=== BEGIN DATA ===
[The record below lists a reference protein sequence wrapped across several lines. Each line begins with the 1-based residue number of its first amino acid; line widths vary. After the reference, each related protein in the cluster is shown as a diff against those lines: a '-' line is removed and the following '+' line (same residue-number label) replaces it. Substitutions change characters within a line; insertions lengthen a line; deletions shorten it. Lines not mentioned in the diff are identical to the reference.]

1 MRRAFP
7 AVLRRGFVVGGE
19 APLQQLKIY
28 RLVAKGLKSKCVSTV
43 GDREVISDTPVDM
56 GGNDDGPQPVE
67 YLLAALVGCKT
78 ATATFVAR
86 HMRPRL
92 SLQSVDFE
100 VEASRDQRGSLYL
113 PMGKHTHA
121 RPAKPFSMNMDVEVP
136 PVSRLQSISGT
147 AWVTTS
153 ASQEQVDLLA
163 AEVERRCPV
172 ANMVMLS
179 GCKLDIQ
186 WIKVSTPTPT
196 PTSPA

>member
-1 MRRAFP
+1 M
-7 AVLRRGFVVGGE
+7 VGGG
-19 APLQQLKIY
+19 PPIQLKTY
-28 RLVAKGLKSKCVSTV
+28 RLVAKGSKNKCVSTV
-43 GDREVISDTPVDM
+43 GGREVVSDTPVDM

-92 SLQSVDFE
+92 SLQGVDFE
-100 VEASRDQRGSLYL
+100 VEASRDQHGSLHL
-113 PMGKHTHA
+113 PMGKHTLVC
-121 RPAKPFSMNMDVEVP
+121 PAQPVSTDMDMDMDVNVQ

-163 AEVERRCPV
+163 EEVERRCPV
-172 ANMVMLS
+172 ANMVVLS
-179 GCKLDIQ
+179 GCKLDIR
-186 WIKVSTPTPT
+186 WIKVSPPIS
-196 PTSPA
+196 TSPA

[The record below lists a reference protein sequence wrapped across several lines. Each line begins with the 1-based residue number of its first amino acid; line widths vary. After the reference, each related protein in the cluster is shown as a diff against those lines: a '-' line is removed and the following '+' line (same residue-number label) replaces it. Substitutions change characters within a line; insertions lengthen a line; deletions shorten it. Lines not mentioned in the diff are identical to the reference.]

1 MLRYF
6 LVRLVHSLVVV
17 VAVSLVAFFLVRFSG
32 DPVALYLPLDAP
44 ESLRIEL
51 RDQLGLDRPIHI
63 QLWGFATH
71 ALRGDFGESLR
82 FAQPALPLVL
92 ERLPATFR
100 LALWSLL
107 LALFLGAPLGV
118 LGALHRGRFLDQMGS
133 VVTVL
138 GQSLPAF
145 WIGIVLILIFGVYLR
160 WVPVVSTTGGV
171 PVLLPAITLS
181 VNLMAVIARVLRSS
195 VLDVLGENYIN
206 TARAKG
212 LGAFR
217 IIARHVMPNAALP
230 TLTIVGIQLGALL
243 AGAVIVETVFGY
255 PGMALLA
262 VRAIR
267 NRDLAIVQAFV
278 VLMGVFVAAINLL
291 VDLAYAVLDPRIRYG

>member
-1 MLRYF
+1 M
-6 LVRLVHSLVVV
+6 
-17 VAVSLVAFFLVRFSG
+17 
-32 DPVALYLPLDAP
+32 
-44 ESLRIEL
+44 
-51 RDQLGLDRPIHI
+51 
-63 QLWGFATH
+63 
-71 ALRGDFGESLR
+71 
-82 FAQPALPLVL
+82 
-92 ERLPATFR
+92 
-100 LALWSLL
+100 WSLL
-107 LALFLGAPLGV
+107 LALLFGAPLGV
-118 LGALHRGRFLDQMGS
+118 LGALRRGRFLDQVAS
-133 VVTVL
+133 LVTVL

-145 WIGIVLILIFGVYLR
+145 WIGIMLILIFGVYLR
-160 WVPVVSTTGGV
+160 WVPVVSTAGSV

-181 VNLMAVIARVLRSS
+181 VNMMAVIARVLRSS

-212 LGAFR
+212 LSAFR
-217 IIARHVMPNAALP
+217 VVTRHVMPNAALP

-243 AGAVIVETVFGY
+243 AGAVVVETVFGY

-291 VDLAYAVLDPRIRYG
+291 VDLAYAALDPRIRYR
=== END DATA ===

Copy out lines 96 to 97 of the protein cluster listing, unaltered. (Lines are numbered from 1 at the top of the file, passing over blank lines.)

-63 QLWGFATH
+63 